Baptist Health System earns top national honors for bone health programDec 20, 2021
Breaking a silent bone epidemic
(San Antonio, TX) - Baptist Health System is addressing a silent health epidemic that can cause long-term disability in those over age 50, and the system is being recognized among healthcare institutions across the country for its efforts.
Osteoporotic or fragility fracture is a serious complication of osteoporosis and often the first sign that a person has the disease. Unfortunately, only about 20 percent of the nearly two million individuals who experience fragility fractures each year are tested or treated for osteoporosis. Failing to prevent future fractures can be deadly; nearly 25 percent of patients who suffer a hip fracture die within a year. The majority who do survive experience a loss of independence and often require long-term nursing home care. Those fractures are costly; nearly $18 billion in related costs every year. By 2025, experts predict those numbers to rise to nearly three million fractures and $25.3 billion in costs each year.
Baptist Health System is ensuring its osteoporotic fracture patients receive the treatment and care they deserve and the system earned the nation’s highest honors for its efforts. Through participation in The American Orthopaedic Association’s Own the Bone® quality improvement (QI) program, three Baptist hospitals have been designated as “Own the Bone Star Performers” for the upcoming year, an achievement reserved only for institutions that perform the highest level of fragility fracture and bone health care.
Three Baptist hospitals -- Mission Trail Baptist Hospital on the south side of San Antonio, North Central Baptist Hospital in Stone Oak, as well as Resolute Health Hospital in New Braunfels -- join more than 260 health care institutions nationwide that have implemented Own the Bone. Through the Own the Bone program and its national web-based quality improvement registry, all three hospitals are equipped with the tools to establish a fracture liaison service (FLS) and to document, track, and benchmark care of fragility fracture patients. Through an FLS program, a care coordinator, such as a nurse or physician’s assistant, ensures that fragility fracture patients are identified, evaluated, and treated.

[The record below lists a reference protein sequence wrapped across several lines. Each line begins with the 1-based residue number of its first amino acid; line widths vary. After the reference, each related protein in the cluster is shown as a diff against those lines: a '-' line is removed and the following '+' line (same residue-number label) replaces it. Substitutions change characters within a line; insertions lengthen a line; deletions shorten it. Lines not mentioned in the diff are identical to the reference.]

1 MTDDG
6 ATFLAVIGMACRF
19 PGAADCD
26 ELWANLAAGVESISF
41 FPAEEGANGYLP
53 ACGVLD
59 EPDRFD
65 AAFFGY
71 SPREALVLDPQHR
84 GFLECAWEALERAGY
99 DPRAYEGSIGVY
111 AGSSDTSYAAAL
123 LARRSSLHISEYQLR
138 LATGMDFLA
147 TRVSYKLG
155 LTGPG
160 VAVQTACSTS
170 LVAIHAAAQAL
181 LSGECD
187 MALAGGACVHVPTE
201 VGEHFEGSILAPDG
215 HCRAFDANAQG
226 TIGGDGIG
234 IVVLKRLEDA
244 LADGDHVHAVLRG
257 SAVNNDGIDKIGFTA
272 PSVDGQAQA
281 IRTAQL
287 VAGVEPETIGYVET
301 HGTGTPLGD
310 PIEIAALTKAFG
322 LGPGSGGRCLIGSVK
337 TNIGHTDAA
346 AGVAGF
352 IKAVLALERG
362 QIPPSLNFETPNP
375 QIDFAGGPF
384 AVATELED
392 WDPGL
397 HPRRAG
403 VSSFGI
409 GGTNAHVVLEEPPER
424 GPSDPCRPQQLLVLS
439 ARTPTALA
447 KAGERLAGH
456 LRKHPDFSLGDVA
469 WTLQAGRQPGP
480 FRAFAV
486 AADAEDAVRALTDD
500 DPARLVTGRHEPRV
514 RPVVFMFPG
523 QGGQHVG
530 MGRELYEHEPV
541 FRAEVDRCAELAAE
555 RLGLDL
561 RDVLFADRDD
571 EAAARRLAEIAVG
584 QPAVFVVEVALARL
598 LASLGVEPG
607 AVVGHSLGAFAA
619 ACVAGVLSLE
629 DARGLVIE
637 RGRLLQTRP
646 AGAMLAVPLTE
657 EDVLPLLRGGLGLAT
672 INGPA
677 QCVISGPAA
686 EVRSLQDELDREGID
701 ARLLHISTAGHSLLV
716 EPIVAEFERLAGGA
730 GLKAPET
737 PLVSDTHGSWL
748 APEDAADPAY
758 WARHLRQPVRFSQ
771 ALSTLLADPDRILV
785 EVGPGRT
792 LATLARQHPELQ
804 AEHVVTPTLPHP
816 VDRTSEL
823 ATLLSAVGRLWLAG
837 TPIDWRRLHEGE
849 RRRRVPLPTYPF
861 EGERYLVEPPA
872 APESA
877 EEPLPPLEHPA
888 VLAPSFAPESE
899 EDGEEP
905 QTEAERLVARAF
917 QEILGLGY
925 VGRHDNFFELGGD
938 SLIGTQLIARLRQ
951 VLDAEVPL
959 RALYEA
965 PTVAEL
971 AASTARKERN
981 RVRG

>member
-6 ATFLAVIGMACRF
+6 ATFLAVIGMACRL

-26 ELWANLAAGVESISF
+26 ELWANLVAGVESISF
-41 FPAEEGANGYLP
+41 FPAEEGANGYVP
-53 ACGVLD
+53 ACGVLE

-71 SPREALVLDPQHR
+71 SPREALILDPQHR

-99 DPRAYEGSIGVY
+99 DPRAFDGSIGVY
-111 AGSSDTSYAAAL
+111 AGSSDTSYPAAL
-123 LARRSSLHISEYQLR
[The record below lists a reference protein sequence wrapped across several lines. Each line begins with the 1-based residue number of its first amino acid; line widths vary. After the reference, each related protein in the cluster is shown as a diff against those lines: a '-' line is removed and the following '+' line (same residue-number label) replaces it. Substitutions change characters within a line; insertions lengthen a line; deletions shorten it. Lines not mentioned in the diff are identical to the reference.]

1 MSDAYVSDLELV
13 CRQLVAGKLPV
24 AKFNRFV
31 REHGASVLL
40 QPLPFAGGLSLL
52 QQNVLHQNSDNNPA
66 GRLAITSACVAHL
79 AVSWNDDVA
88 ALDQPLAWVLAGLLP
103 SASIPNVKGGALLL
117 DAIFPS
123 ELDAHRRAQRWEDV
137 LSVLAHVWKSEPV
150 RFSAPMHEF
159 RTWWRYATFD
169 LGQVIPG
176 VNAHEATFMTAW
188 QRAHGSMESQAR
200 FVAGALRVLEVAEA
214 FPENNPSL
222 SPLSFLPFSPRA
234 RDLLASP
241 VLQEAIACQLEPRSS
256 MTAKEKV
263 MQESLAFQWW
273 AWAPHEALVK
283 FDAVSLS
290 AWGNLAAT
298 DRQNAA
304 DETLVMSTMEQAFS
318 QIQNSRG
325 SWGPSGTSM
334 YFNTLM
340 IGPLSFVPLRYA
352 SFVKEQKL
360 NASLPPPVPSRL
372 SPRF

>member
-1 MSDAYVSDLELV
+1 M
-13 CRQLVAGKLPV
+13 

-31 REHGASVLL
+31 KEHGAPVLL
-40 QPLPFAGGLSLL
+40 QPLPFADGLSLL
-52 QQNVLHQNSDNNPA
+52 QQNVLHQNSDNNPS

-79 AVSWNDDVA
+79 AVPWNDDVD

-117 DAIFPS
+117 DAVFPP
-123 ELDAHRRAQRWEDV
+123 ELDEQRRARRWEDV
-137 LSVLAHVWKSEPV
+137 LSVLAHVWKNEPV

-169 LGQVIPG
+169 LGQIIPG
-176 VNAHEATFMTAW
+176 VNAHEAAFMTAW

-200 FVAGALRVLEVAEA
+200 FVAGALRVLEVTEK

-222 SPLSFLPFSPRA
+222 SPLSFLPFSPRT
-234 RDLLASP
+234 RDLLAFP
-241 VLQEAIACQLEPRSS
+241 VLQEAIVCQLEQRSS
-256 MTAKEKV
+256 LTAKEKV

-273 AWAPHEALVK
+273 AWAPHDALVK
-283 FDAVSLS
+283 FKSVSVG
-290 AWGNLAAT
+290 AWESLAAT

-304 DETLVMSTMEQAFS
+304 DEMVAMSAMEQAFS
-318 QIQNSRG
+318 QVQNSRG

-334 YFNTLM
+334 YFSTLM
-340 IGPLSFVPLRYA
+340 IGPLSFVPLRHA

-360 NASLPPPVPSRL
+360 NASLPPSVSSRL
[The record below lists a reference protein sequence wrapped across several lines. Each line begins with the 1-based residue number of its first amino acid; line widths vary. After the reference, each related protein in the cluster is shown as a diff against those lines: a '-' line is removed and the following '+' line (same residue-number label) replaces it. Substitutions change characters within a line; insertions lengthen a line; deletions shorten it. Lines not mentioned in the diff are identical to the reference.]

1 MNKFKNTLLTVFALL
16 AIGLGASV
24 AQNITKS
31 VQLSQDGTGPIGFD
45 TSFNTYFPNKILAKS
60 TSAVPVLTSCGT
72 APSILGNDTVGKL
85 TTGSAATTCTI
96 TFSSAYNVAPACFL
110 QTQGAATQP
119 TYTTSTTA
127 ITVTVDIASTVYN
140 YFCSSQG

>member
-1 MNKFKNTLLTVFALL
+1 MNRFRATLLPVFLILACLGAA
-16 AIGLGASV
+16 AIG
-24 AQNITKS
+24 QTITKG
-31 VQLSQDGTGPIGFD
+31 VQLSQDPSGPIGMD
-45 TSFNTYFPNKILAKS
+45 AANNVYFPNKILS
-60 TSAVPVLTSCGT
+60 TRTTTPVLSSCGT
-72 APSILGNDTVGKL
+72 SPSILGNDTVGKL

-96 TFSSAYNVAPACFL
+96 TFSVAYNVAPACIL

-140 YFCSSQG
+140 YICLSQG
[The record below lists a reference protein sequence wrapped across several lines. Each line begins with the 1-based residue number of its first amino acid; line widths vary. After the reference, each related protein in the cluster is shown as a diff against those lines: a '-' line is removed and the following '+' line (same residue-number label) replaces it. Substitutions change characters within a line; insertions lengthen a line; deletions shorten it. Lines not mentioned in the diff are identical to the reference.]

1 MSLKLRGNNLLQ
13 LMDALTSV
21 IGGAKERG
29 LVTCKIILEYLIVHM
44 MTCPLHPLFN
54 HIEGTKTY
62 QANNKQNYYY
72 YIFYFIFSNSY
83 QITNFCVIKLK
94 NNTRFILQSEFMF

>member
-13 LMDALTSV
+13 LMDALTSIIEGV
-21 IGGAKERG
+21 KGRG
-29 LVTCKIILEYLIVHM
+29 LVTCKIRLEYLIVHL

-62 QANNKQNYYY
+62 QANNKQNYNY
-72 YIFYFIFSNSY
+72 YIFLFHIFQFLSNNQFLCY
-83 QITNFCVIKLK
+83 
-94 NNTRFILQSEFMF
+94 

Own the Bone Star Performers must achieve a 75 percent compliance rate with at least 5 of the 10 Own the Bone prevention measures, including: educating patients on the importance of Calcium and Vitamin D, physical activity, falls prevention, limiting alcohol intake and quitting smoking; recommending and initiating bone mineral density testing; discussing pharmacotherapy and treatment (when applicable); and providing written communication to the patient and their physician regarding specific risk factors and treatment recommendations.
Through participation in Own the Bone and recognition as an Own the Bone Star Performer, Mission Trail Baptist, North Central Baptist and Resoulte Health Hospitals have demonstrated a commitment to helping patients understand their risk for future fractures and the steps they can take to prevent them.
Kevin Kirk, D.O. orthopedic surgeon with The San Antonio Orthopedic Group and director of the Own the Bone program at Mission Trail Baptist Hospital, said he is proud the program is helping to improve the quality of care the hospitals provide for patients in San Antonio and New Braunfels. “Longterm, we hope to help reduce the number of fragility fractures that occur in our communities,” Dr. Kirk said.
What can people do to protect their bones?
- Get adequate calcium and vitamin D, through either diet or supplements, if necessary.
- Engage in regular weight bearing and muscle strengthening exercise.
- Prevent falls around the home and be careful of stairs, railings, clutter, etc.
- Avoid smoking and limit alcohol intake to 2-3 drinks per day.
Dr. Kirk encourages anyone over age 50, who has experienced a broken bone, to talk to their health care provider and get a bone density screening to determine if osteoporosis might be the cause. He said it is important for them to learn additional steps that may be needed to prevent future fractures.